A chimpanzee photographed by Alexander Weiss during his 2010 visit to the Gombe National Park in Tanzania. Credit: Alexander Weiss

A chimpanzee photographed by Alexander Weiss during his 2010 visit to the Gombe National Park in Tanzania. Credit: Alexander Weiss.

More than 40 years later, Alexander Weiss, a psychologist at the University of Edinburgh, returned to Gombe for the second systematic quantification of wild chimp personality traits. This new study went the extra mile and gauged the personality traits of 128 individuals using 24 different measures (such as excitable, sensitive, helpful, curious). The individuals in the study also included the 24 chimpanzees from the earlier study, Weiss told me.

“These ratings are continuous variables that indicate, for each chimpanzee, where they stand in comparison to other chimpanzees on a trait. We obtained ratings on 128 chimpanzees including individuals that were observed in detail while alive but who have since died. The present data therefore resemble ratings of the personalities of living and deceased historical figures by people who knew the individuals well, or by historians,” the authors wrote in the journal Scientific Data.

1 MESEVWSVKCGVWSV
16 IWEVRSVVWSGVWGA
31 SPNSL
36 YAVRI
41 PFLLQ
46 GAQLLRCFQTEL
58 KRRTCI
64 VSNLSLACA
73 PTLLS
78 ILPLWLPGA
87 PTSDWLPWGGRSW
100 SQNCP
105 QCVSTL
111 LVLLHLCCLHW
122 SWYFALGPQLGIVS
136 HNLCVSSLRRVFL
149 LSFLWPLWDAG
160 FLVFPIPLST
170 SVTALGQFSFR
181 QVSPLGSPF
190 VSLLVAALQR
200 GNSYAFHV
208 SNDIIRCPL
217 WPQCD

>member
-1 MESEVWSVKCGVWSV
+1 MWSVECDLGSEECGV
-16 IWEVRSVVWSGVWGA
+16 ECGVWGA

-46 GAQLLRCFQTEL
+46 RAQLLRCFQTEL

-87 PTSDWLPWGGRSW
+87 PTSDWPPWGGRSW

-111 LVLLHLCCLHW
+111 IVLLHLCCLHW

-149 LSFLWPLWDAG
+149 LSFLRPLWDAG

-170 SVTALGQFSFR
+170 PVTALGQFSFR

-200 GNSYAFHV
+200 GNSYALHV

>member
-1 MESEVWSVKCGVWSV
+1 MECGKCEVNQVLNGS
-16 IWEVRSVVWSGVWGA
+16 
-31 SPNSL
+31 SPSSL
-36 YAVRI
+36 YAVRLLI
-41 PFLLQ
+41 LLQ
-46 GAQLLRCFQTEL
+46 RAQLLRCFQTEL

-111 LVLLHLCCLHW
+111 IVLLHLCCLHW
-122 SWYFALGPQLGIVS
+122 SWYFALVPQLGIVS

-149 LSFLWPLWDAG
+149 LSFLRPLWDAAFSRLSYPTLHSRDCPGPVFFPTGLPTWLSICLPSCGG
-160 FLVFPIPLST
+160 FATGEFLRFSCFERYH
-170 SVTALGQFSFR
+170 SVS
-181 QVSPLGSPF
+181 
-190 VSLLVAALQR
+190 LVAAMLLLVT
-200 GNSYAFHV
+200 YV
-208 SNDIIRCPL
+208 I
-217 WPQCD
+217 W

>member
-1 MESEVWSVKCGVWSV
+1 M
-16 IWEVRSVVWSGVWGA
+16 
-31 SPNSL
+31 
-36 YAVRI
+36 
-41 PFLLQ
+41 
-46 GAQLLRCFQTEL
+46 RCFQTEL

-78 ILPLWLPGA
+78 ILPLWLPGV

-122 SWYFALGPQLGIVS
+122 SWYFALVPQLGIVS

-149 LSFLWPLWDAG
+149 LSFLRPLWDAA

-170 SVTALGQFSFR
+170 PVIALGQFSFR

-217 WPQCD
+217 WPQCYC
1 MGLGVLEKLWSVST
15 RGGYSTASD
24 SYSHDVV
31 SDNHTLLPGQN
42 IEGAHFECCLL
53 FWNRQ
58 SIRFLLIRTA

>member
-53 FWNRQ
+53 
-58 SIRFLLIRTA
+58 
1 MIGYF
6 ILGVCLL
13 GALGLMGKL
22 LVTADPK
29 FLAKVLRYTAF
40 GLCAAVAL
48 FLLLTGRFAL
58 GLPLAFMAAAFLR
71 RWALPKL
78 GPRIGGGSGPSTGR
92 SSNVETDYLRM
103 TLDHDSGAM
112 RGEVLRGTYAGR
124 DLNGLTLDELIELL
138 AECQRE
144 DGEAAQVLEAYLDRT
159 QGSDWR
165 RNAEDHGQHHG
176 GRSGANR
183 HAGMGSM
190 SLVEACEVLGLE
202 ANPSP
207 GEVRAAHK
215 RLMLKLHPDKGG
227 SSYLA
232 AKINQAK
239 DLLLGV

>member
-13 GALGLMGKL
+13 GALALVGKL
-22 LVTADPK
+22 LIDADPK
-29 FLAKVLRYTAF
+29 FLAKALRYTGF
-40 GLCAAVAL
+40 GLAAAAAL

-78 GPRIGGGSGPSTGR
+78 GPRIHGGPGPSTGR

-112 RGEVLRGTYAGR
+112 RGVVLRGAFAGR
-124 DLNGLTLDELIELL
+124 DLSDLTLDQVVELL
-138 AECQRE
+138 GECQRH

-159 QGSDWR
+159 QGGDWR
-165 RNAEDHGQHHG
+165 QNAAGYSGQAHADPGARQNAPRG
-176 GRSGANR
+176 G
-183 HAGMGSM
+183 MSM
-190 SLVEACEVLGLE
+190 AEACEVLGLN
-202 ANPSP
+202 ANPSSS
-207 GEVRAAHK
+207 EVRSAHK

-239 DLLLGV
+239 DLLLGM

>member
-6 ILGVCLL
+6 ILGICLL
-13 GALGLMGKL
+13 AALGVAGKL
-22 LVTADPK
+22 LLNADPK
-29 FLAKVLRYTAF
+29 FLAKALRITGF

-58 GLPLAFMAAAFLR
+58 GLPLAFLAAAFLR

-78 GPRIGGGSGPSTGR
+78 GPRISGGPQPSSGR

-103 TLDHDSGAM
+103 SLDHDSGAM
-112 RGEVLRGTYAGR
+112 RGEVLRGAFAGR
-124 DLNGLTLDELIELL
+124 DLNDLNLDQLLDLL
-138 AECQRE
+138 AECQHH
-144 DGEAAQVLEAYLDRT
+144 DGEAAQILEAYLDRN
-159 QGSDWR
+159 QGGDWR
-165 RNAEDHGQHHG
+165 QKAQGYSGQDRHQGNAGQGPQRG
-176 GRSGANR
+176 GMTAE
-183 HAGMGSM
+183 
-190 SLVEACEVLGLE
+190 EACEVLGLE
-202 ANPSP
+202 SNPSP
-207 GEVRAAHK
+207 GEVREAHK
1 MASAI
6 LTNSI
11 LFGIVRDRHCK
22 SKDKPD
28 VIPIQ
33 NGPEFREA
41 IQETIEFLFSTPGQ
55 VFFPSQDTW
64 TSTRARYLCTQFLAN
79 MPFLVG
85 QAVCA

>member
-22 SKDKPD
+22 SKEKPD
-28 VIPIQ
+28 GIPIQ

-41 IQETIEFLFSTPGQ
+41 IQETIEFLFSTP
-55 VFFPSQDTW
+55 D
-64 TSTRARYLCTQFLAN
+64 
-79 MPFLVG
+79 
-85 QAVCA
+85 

The population studied by the researchers exhibited a wide range of personality traits and behaviors, as Weiss recounted.

Dr Alexander Weiss. Credit: The University of Edinburgh.

Dr Alexander Weiss. Credit: The University of Edinburgh.

“My work for this paper chiefly involved meeting the field assistants and asking them to fill out the questionnaires, and sometimes answering questions via my interpreter. This, to me, was quite exciting because these field assistants were responsible for collecting amazing data on some of the most famous chimpanzees in the world, and they featured in Jane Goodall’s books. I also spent some time at Gombe, though, and just seeing chimpanzees in the wild was awe-inspiring. I witnessed some aggressive interactions between males in which the whole group got agitated, but also saw some juveniles playing, females with their infants, and behaviors that I had only read about or seen videos of, such as the branch clasp grooming display,” Weiss told ZME Science.